As many MTG players will know, there are a lot of things that make Magic: The Gathering great. For starters, Magic obviously boasts incredible complexity, allowing for near-infinite replayability. As if this wasn’t enough, the game is also fantastically customizable, with countless collectible options. Alongside these all-important details, MTG also has oodles of gorgeous artwork to admire.
Unfortunately, while the outstanding artwork is one of the best parts of MTG, it can cause some problems too. Sometimes, for instance, artwork can be too difficult to discern, causing substantial legibility issues. More problematically than this, however, the artwork in MTG can also cause legal issues from time to time. Disappointingly, it seems this latter problem has reared its head once again, as it appears an artist has been caught stealing another’s work.
In The Lost Cavern of Ixalan, there’s a lot of absolutely stellar art to be excited about. The Borderless Oltec cards, for instance, each look utterly fantastic with beautifully striking visuals. Alongside these, the set’s non-showcase cards are stunning too. Just look at the new art for Cultivate, for instance.
Oozing with style and flavor within the Mesoamerican aesthetic, every card in The Lost Caverns of Ixalan is beautiful. Unfortunately, however, there is still a major problem with some of the set’s artwork. For starters, all of it is not coming to MTG Arena. More problematically than this, however, is the fact one card may feature stolen artwork.
Over the weekend, MTG Artist Lorenzo Lanfranconi took to Twitter with major art-stealing accusations. According to Lanfranconi, the new art for Wayfarer’s Bauble, prominently features their work. Problematically, however, Lanfranconi is not the artist on this new card. Instead, David Sondered is the artist credited for this piece.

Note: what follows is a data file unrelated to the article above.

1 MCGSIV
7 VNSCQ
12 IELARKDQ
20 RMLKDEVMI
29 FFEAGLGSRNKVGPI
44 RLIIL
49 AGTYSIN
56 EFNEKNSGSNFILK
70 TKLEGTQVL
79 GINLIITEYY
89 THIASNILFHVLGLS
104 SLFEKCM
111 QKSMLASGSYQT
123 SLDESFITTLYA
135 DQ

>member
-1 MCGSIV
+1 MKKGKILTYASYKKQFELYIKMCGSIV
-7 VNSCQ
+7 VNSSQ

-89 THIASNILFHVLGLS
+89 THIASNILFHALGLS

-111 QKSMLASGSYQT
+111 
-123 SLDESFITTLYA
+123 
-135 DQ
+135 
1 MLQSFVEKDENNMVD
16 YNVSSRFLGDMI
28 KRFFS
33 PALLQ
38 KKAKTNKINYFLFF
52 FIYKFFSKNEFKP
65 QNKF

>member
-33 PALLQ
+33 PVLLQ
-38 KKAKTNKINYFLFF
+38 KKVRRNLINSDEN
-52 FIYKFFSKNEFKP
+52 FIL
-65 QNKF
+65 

Highlighting the problem, Lanfranconi showcased their own work, and Wayfarer’s Bauble side by side. While not every detail is exact, and Wayfarer’s Bauble is flipped, the similarities are nonetheless obvious. So much so, in fact, that Lanfranconi wasn’t quiet about calling out this stolen artwork.
“@wizards_magic just want to let you know one of you artists stole one of my paintings to paste it as it is in the background of their illustration. I don’t even want to know the reason behind this. It’s so stupid that deserve a prize. LOL”
While we can trust Lanfranconi to recognize their own artwork, this art theft isn’t just speculation. In a follow-up tweet, Lanfranconi confirmed that the artist, Sondered, reached out to both themselves and Wizards. While we don’t know exactly what was said in this exchange, it appears to confirm Lanfranconi’s artwork was indeed used without permission.
What Happens Now?
As if the confirmation from Lanfranconi wasn’t enough proof, David Sondered also owned up to their mistake. In a now-deleted tweet, Sondered explained their side of the story, claiming Lanfranconi’s work was used as a reference. While this practice isn’t entirely unheard of, Sondered admits they made a mistake this time around.
“In my process of painting I collect references, especially for things I feel uncertain about, and sometimes I put those positioned on the canvas and paint over them,” explains Sondered. “I sometimes use this as a way to make my illustration unique by overpainting and altering the reference until it isn’t possible to see the original piece anymore.